Last month, I posted a picture of a Disston no. 8 handsaw I found for three dollars. It took me some time to get the saw back in action, not because the work was difficult or time-consuming, but because other projects have been taking up my time.
Disassembling the saw was as easy as removing the nuts and sliding the handle off the saw plate. The finish on the handle was nearly gone, so I sanded it down and applied a few coats of Danish oil. These saws normally came with a film finish on the handles–shellac, I think–but I prefer an oil finish that doesn’t get slippery when my hands begin to sweat.
I cleaned the surface rust off the saw plate. There was no pitting. I decided not to try to restore the mirror-polish that the saw must originally have had.
The teeth were in decent shape, but it still took me a while to sharpen it. It’s a 24″ long saw, and there are 9 points per inch. (That’s nearly 200 teeth on this saw.) To make the sharpening experience more pleasant, I brought the whole outfit outside into the shade of a big tree. I clamped my little saw vise to one end of my sawbench and went to work with the files. (I decided to touch up my big rip saw, too, as it was feeling a little dull. It’s a Disston 12, which is the one in the vise above.)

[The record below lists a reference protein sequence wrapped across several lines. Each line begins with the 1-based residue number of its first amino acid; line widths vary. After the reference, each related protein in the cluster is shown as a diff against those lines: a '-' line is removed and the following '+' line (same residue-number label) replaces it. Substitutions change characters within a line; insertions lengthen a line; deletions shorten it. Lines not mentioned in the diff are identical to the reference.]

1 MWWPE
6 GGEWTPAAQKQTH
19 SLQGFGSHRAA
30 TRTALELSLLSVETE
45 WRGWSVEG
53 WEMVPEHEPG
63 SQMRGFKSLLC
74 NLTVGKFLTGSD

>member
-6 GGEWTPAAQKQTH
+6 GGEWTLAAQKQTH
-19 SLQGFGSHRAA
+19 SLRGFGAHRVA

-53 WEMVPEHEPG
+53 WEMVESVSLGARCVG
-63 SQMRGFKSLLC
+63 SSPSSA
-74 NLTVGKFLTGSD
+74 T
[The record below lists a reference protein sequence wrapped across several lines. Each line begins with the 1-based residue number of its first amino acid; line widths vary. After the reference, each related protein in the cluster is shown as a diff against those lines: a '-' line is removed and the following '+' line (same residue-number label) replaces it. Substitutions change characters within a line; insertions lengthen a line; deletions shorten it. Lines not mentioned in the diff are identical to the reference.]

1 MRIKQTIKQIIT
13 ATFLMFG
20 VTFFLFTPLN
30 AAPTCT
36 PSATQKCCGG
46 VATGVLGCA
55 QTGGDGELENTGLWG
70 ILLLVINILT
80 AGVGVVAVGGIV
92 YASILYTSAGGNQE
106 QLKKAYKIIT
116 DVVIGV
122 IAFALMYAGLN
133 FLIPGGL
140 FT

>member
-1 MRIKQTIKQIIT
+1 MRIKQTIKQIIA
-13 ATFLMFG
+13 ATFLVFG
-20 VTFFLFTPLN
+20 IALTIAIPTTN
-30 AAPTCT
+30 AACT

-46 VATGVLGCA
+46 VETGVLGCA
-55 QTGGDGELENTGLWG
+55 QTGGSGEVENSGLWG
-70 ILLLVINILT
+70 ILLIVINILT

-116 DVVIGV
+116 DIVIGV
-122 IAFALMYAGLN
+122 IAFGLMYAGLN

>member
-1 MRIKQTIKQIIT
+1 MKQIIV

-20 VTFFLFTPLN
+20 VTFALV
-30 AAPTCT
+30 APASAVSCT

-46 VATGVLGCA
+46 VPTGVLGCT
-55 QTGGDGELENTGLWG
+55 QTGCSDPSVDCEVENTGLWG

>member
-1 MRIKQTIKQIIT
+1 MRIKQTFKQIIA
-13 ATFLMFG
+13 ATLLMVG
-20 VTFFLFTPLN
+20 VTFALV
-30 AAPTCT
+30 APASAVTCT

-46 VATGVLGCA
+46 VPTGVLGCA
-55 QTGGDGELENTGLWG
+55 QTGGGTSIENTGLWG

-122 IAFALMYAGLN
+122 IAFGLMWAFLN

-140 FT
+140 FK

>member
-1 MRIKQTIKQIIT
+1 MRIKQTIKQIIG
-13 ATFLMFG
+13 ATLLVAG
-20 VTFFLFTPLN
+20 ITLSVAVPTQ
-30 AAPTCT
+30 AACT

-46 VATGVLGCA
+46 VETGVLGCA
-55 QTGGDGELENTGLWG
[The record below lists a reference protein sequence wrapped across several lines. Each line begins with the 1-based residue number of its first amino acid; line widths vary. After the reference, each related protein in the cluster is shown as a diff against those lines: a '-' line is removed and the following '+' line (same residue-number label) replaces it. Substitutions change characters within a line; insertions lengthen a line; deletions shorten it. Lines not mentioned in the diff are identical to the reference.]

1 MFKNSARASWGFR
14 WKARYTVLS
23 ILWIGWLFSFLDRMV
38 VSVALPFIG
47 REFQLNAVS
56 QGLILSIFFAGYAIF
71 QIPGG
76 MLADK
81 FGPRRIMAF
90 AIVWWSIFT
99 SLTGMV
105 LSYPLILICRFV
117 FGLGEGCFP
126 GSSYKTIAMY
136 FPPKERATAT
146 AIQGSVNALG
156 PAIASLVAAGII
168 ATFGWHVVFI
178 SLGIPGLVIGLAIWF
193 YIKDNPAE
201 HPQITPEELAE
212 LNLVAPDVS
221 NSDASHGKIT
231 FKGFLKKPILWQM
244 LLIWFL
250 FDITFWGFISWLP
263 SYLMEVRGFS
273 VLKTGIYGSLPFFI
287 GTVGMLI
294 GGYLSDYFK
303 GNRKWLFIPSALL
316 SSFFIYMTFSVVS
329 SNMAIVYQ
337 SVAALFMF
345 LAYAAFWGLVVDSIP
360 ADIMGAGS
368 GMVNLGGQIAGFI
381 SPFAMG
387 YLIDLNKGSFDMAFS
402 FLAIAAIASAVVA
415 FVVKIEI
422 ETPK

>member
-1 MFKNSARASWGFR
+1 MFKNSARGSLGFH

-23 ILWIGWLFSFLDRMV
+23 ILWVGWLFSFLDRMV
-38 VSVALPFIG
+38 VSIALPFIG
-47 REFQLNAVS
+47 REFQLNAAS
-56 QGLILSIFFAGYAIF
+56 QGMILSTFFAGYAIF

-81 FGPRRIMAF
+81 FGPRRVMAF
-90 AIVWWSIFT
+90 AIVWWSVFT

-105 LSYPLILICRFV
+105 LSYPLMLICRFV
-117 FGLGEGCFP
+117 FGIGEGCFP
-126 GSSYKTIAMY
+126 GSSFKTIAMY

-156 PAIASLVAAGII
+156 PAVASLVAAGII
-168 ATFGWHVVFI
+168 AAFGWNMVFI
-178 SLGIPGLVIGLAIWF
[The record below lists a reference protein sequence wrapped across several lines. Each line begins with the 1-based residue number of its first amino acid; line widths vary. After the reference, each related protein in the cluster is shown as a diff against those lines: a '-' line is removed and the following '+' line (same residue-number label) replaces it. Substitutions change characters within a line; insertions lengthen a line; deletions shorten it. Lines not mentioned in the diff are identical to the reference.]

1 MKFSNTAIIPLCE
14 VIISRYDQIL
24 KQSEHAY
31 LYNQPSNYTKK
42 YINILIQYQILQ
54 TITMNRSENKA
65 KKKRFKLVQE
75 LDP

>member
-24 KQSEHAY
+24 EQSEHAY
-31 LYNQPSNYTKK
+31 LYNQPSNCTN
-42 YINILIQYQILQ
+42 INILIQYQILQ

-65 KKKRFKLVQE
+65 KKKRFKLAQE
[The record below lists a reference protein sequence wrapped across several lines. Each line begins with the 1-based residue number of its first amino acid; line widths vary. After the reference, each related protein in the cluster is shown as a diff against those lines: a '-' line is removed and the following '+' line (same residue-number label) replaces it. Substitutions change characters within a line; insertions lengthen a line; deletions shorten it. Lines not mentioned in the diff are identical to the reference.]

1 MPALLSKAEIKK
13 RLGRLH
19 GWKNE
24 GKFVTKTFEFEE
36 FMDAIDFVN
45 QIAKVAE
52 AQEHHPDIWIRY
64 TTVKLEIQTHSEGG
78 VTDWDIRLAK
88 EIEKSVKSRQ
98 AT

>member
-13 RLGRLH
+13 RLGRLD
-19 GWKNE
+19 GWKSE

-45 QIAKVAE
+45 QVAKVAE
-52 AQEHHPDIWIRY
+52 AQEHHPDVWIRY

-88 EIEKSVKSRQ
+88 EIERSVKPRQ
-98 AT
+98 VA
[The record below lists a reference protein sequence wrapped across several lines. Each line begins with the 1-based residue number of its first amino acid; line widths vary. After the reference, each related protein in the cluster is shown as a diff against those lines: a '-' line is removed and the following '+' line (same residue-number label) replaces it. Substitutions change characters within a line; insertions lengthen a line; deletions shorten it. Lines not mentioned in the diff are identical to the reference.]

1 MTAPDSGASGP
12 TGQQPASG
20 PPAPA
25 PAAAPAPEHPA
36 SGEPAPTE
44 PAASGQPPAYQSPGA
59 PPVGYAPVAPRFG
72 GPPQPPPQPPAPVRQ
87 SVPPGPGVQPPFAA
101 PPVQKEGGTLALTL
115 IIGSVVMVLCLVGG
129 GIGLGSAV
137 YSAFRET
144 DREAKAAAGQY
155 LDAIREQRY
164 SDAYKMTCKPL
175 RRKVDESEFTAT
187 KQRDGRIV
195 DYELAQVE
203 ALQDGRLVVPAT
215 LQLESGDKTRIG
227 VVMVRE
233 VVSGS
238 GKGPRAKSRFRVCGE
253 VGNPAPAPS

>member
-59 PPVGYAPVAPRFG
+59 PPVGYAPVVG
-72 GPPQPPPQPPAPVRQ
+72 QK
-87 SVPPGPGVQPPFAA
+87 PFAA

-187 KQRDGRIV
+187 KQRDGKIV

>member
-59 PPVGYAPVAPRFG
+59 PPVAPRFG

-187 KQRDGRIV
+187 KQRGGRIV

Taking the saw for a test-drive in some soft pine, it left a pretty smooth surface, and the saw glided through the wood as if it were cutting nothing at all. While the saw plate is bowed just a little along its length, it’s not kinked, and the saw tracks true to a line. Testing a saw in softwood might seem like cheating, but it’s not. For one, I work in softwoods a lot. More importantly, the fibers in softwoods tend to tear and chip out when being sawn, especially across the grain, and that tends to leave a ragged surface. If your tool can cut cleanly across the grain of a pine board, it’s plenty sharp for the work it needs to do, even in hardwoods.
This saw is a keeper, at least for now.